Raccoons can pose more of a threat than you think

raccoon entry
Posted by on November 5, 2012

Have you been upstairs in the attic or crawl spaces recently? It is possible that you have been hosting a raccoon through the winter and now that the spring has arrived she could have given birth to raccoon babies. That’s right, each spring many raccoons give birth to a litter of babies and attics happen to provide safety and comfort that they need to protect them from the elements & predators. BUT, as cute as they are, Raccoons can pose more of a threat than what you initially might think.

The first problem, the least dangerous, is the invasion of garbage cans every single day.  If you do not think it poses enough of a problem to cause someone to pay to have the raccoons trapped and removed then you have not had to pick up the nasty garbage every morning while in work clothes and rushing to avoid being late.

Another reason we get called out to remove raccoons is that they have torn a huge hole through the side of their chimney, soffit or roof.  The raccoon entry is discovered AFTER people get woke up in the middle of the night with what sounds like a rhinoceros running through the attic.

The issues which cause concern with Raccoons nesting in your attic, crawlspace or soffits are the diseases and parasites that are in Raccoon feces.  What freaks me out and causes me to worry is the raccoon roundworm. Bleach and other household disinfectants will NOT kill roundworm eggs.  Bleach only loosens the “glue” that holds the eggs in place, making it easier to wash them off a surface.  Raccoon droppings are dangerous because many contain tiny roundworm eggs that can infect humans and cause serious illness if accidentally swallowed or inhaled.  Although these infections are rare, they can lead to irreversible brain, heart, and sometimes eye damage and death. Most of the infections have occurred in small children between nine months to six years of age since children of this age will put almost anything they find into their mouths. Pets, livestock, and wildlife can be infected with raccoon roundworms, develop similar symptoms, and may die as a result of raccoon roundworm infection.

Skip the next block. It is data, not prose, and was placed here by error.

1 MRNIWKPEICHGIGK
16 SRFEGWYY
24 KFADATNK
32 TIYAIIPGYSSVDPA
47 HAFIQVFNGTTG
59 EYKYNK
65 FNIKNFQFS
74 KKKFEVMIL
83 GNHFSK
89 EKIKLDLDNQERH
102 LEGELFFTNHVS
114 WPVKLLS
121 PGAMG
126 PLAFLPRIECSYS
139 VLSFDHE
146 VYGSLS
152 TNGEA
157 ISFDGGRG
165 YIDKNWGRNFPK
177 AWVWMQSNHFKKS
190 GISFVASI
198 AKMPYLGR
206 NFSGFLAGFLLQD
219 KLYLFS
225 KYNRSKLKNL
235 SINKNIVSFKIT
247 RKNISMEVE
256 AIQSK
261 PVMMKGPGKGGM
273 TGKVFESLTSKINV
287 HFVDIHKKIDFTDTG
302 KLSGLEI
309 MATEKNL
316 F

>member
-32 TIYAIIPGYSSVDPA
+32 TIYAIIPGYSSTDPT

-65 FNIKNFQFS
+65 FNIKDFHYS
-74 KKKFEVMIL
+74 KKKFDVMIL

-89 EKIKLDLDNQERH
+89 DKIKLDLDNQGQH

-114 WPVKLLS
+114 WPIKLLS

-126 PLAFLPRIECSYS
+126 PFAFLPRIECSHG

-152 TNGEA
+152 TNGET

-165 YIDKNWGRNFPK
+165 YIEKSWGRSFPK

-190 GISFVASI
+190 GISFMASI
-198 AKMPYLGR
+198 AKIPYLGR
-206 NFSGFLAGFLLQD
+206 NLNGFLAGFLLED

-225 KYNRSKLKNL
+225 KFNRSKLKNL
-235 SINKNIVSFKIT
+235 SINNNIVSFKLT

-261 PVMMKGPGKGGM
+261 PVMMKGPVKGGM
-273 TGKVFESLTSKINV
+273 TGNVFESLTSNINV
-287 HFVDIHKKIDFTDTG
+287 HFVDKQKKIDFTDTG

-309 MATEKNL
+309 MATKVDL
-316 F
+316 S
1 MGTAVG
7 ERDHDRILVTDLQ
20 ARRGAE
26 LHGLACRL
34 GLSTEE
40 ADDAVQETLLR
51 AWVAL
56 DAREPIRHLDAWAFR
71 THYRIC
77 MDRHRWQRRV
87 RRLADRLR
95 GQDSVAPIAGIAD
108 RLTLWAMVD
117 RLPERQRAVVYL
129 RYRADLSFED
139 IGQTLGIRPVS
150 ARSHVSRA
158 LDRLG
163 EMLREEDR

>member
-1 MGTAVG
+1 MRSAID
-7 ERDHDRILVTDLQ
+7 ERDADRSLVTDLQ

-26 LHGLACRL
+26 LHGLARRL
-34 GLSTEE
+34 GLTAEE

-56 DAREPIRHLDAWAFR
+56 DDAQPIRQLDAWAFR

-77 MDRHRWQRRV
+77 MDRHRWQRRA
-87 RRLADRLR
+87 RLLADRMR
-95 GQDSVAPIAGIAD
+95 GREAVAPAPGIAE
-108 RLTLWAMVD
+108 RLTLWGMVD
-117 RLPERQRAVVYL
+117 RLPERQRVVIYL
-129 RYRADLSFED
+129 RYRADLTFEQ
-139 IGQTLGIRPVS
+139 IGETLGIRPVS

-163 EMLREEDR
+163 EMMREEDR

Another horrible disease that comes with exposure to raccoons is Leptospirosis.  This is a disease caused by a bacteria that is carried in the urine of rats, raccoons, and some other animals. People and animals can get infected when water contaminated with urine of infected animals gets on their skin, or in the nose, mouth, throat, or eyes, or is swallowed. Dogs are especially at risk and may die from the disease. Leptospirosis may cause influenza-like symptoms, severe head and muscle aches, high fever, and in some cases serious liver and kidney problems.

You do not want to come in direct contact with a raccoon due to the fact that it is a vector species which means a rabies carrier.  If you get a minor scratch by accident from trying to hand-feed what appears as a healthy friendly raccoon you are supposed to IMMEDIATELY seek medical care and get rabies vaccinations.

You can view a copy of this article on GoArticles at: http://goarticles.com/article/Raccoons-Pose-More-of-a-Risk-Than-You-Think/7110248/

 


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